TODAY’S STUDY: The State OF The U.S. Energy Transition, Part 2
Transforming the Nation’s Electricity System: The Second Installment of the Quadrennial Energy Review
January 2017 (U.S. Department of Energy)
Summary for Policymakers: The Electricity Sector: Maximizing Economic Value and Consumer Equity
This chapter discusses the role of the electricity sector in creating economic value. The electricity sector has been an economic engine for the United States for over a century, providing reliable and competitively priced electricity that is critical for the United States’ productivity. The vast majority of American consumers—encompassing households, businesses, and institutions—enjoy reliable and affordable electricity that enables a modern economy and a high standard of living. Consumers can now both produce and consume power and increase efficiency through advanced distribution infrastructure, and increasingly can provide energy, capacity, and ancillary services. This changing relationship between consumers and the grid is further driving the convergence of systems, business models, services, policies, and new technologies in a development feedback loop.
• Advanced metering infrastructure has had a significant impact on the nature of interactions between the electricity consumer and the electric system, allowing two-way flow of both electricity and information and enabling the integration of assets behind the meter into the larger electric grid.
• Interconnection standards and interoperability are critical requirements for seamless integration of gridconnected devices, appliances, and building energy management systems, without which grid modernization and further energy efficiency gains may be hindered.
• Evolving consumer preferences for electricity services are creating new opportunities.
• The convergence of the electric grid with information and communications technology creates a platform for value creation and the provision of new services beyond energy.
• There is enormous potential for electric end-use efficiency improvement based on (1) technical analyses, and (2) the differences in energy efficiency performance between states and utilities with and without ambitious electric end-use efficiency policies and programs.
• Tribal lands and American territories have the highest rates of un-electrified homes—more than half of a million homes. The extreme rurality of some tribal communities coupled with high levels of poverty present an economic challenge for the electric utilities trying to serve them.
• Optimization of behind-the-meter assets will require the design of coordination, communication, and control frameworks that can manage the dispatch of these devices in a way that is both economical and secure, while maintaining system reliability.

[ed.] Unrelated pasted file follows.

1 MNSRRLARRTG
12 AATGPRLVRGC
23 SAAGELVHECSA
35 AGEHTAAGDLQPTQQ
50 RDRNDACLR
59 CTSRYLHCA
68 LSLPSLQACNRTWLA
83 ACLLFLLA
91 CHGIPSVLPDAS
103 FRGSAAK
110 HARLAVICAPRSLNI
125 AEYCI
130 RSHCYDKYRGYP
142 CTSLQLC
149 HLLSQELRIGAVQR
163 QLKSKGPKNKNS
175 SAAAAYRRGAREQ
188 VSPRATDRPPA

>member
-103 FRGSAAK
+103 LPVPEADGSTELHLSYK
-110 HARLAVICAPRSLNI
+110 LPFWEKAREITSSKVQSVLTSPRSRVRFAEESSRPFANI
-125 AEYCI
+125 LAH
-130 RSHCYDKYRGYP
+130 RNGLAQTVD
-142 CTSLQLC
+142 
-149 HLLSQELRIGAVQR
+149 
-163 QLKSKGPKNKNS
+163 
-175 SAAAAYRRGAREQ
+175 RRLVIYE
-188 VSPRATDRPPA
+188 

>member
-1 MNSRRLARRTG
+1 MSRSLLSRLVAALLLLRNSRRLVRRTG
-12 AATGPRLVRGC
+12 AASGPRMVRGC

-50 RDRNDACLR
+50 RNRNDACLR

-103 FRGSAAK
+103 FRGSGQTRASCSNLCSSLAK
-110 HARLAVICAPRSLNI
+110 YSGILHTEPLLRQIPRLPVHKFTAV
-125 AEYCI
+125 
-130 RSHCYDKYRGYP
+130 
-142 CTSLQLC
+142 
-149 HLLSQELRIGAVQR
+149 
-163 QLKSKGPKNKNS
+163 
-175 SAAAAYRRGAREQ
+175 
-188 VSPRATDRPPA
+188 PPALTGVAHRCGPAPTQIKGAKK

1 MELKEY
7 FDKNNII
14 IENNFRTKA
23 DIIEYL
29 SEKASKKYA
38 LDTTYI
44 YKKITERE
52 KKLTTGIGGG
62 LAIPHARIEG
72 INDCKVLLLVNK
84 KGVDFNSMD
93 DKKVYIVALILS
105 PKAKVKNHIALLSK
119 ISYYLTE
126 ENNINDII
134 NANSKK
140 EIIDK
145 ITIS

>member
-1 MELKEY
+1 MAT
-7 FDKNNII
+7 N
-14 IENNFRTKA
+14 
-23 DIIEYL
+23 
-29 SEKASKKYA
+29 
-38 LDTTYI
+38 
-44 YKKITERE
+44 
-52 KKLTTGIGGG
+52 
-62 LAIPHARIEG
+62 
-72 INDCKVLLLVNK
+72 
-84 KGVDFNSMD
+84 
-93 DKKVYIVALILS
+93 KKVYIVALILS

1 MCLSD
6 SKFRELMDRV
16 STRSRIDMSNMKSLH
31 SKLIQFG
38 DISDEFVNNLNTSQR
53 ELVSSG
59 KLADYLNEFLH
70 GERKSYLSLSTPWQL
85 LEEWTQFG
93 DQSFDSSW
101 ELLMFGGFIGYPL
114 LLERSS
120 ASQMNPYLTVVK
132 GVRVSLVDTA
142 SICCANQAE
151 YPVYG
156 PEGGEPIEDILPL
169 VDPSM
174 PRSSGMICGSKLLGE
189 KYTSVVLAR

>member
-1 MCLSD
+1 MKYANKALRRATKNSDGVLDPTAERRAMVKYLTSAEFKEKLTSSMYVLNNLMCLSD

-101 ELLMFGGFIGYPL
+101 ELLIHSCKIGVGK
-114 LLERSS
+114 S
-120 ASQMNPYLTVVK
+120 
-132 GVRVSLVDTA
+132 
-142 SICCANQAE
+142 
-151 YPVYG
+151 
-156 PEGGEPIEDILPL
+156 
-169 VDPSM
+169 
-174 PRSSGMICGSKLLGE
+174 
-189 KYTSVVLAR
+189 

• Mobile, internet-connected devices foster new ways of consumer engagement, as well as enable consumers to have more efficient and real-time management of their behind-the-meter assets.
• Consumers and third party merchants that produce electricity can provide economic, environmental, and operational benefits.
• New grid services, modern technologies, and evolving system topologies and requirements are straining traditional methods of valuation. Appropriate valuation of the grid services by various technologies is technically and administratively challenging and may depend on spatial and temporal variables unique to different utilities, states, and regions.
• Currently, about 90 percent of the residential electricity consumption, 60 percent of commercial, and 30 percent of industrial is used in appliances and equipment that are subject to Federal minimum efficiency standards implemented, and periodically updated by, the Department of Energy. Between 2009 and 2030, these cost-effective standards are projected to save consumers more than $545 billion in utility costs, reduce energy consumption by 40.8 quads, and reduce carbon dioxide emissions by over 2.26 billion metric tons.
• Miscellaneous electric loads (MELs), devices that are often inadequately addressed by minimum standards, labeling and other initiatives, are expected to represent an increasing share of total electricity demand, particularly for the residential and commercial sectors.
• Connected devices and energy management control systems are decreasing in cost and improving in functionality, although their market penetration is still low, particularly in residences and small–tomedium-sized commercial buildings. These new technologies and systems, and the broader ‘Internet of Things’ provide a wide range of options for consumers to manage their energy use, either passively using automated controls, or through active monitoring and adjustment of key systems.
• Energy management control systems with communication capabilities are increasing opportunities for demand response services in support of grid operations. Third-party aggregators and other business models are facilitating the expanded use of demand response, but the regulatory environment remains unsettled in many states.
• Lower-income households use less energy, but pay a considerably higher fraction of their after-tax income for electricity services.
• Insufficient broadband access in rural areas could inhibit the deployment of grid modernization technologies and the economic value these technologies can create.